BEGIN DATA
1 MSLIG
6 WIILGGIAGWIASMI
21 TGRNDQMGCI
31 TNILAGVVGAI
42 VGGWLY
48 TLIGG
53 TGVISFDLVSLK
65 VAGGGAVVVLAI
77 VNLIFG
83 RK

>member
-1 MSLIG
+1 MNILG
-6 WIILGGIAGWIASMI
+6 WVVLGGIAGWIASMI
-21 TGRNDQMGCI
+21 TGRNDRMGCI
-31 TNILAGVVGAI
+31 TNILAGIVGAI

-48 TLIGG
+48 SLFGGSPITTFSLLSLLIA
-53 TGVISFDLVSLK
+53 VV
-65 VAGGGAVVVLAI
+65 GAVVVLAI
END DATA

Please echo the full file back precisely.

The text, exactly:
1 MSLIG
6 WIILGGIAGWIASMI
21 TGRNDQMGCI
31 TNILAGVVGAI
42 VGGWLY
48 TLIGG
53 TGVISFDLVSLK
65 VAGGGAVVVLAI
77 VNLIFG
83 RK

>member
-1 MSLIG
+1 MNILG
-6 WIILGGIAGWIASMI
+6 WVVLGGIAGWIASMI
-21 TGRNDQMGCI
+21 TGRNDRMGCI
-31 TNILAGVVGAI
+31 TNILAGIVGAI

-48 TLIGG
+48 SLFGGSPITTFSLLSLLIA
-53 TGVISFDLVSLK
+53 VV
-65 VAGGGAVVVLAI
+65 GAVVVLAI